Data science is an enticing career. It’s a growing field that pays well due to ever-increasing demand. It’s multi-disciplinary, challenging, and highly creative, but not everyone may enjoy it. A career in data science is highly technical, requires immense problem-solving skills, and never stops changing and growing.
One of the best things about data science is its accessibility. Though an exceedingly challenging discipline, nothing more than a basic computer is needed. For this reason, data science is easy to take for a test drive to see if it’s the career for you!
If your test drive pans out, you’re ahead of the game because learning data science first-hand is an effective approach. In this article, I’ll share why self-teaching is key and the resources that helped me.
Setting out solo to learn data science understandably presents challenges. Creating your path can quickly become convoluted and overwhelming. Just knowing where to start can be the most challenging part, especially in a field as diverse as data science.
Forging your path requires self-motivation and personal accountability. You won’t have a boss, work deadlines, or the pressure of a team to keep you on track.
Your critical thinking skills will be pushed to the limit as you face challenge after challenge. Often you’ll have to be self-reliant to overcome inevitable challenges. This reality can lead to feelings of isolation as the only friend you may have to turn to is stackoverflow.com.
Fortunately, teaching yourself, as opposed to learning in school or on the job, has numerous benefits.
- Low stakes: your livelihood, reputation, or GPA are not on the line.
- Set your own pace: no one depends on the outcome or is watching over your shoulder.
- Indulge your interests: you have a blank canvas to chase after whatever entices you.
- Creative freedom: you’re not bound by your boss’s expectations, your audience’s aptitude, your company’s culture, your course syllabus, or your company’s required house style.
- Ownership: you’ll own your work product completely rather than your company.
Last year I set my sights on learning Python. I started by watching Udemy videos and a free online course. Before long, I recognized the futility of those approaches. Instead, I opted to dive in by signing up for a Kaggle.com competition.
Kaggle is an excellent resource for learning Python and machine learning that Google acquired years ago. Kaggle’s primary service is to host online machine learning competitions. The use case and data are provided along with a leaderboard based on each submission’s optimization metric. Not only is Kaggle free, but some competitions offer hefty financial awards!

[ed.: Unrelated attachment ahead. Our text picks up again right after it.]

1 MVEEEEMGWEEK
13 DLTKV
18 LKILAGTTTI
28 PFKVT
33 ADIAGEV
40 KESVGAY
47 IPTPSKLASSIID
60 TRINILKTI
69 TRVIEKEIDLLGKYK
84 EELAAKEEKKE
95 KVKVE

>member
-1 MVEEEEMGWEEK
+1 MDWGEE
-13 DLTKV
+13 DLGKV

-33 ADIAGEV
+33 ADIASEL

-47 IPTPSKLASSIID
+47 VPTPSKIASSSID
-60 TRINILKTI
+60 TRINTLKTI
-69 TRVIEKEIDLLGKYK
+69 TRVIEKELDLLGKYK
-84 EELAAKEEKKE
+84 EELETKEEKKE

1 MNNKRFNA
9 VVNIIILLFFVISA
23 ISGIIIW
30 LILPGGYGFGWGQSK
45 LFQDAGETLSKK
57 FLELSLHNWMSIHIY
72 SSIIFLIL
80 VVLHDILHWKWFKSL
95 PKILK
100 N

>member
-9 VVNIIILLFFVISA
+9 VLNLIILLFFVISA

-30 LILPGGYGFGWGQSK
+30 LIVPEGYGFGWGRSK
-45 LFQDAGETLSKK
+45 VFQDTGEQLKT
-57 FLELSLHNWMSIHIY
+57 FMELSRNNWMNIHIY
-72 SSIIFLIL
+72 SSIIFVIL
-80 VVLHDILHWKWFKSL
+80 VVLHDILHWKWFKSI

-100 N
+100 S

My Python learning journey started with Kaggle’s most basic and prolific competition — predicting Titanic’s survivors. The key benefit to this choice was the plethora of online resources. Countless bloggers have written about their approach and shared their code. Even Kaggle has educational resources for the competition.
Along the way, I not only learned some Python scripting, but more importantly, those blogs taught me different preprocessing techniques, creative feature engineering approaches, and multiple machine learning models. To this day, I still reference my Kaggle Titanic code.
After my second Kaggle competition, I knew I needed a different approach to remain engaged. Though tremendously beneficial, I knew that predicting Titanic survivorship or predicting housing prices in Iowa wouldn’t hold my interest for long. I needed higher stakes!
Last year crypto was on a tear, and I was tired of missing out. I pumped money into a dozen coins and monitored performance by staring at my phone endlessly. I realized that the coins were highly correlated, price movements were chaotic, and my approach was terrible if for no other reason than the need for sleep. A lightbulb went off, and I knew Python was the answer!
A rules-based trading bot fueled by analytics was needed. This approach solved not only my crypto fatigue but also my Kaggle fatigue. What better motivation to learn Python than imagining a money printing press on my desk?
In a bygone era, neighborhood guys would work on their cars in the driveway on the weekends. Now we code Python. I teamed up with my friend and Python expert, Ian Jiang, to take a stab at building a high-frequency crypto trading bot. For the following four months, we collaborated in our spare time to create the data, infrastructure, analytics, trading bot, and backtesting to automate crypto buying and selling.